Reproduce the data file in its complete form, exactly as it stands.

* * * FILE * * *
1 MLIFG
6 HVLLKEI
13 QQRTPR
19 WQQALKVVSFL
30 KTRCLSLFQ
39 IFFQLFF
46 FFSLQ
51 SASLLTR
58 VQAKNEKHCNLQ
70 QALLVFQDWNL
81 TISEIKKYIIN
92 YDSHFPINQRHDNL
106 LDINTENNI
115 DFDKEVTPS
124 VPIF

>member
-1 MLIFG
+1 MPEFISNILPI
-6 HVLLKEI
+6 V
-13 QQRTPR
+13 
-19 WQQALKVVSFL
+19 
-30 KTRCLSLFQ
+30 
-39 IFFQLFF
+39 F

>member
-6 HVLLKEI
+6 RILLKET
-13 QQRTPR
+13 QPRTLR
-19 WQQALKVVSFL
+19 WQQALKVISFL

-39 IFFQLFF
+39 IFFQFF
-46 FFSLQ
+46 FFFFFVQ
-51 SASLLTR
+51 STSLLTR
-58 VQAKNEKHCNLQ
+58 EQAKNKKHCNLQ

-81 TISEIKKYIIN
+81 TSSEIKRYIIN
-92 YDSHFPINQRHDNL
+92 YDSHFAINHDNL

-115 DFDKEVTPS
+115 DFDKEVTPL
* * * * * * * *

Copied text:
1 MLIFG
6 HVLLKEI
13 QQRTPR
19 WQQALKVVSFL
30 KTRCLSLFQ
39 IFFQLFF
46 FFSLQ
51 SASLLTR
58 VQAKNEKHCNLQ
70 QALLVFQDWNL
81 TISEIKKYIIN
92 YDSHFPINQRHDNL
106 LDINTENNI
115 DFDKEVTPS
124 VPIF

>member
-1 MLIFG
+1 MPEFISNILPI
-6 HVLLKEI
+6 V
-13 QQRTPR
+13 
-19 WQQALKVVSFL
+19 
-30 KTRCLSLFQ
+30 
-39 IFFQLFF
+39 F

>member
-6 HVLLKEI
+6 RILLKET
-13 QQRTPR
+13 QPRTLR
-19 WQQALKVVSFL
+19 WQQALKVISFL

-39 IFFQLFF
+39 IFFQFF
-46 FFSLQ
+46 FFFFFVQ
-51 SASLLTR
+51 STSLLTR
-58 VQAKNEKHCNLQ
+58 EQAKNKKHCNLQ

-81 TISEIKKYIIN
+81 TSSEIKRYIIN
-92 YDSHFPINQRHDNL
+92 YDSHFAINHDNL

-115 DFDKEVTPS
+115 DFDKEVTPL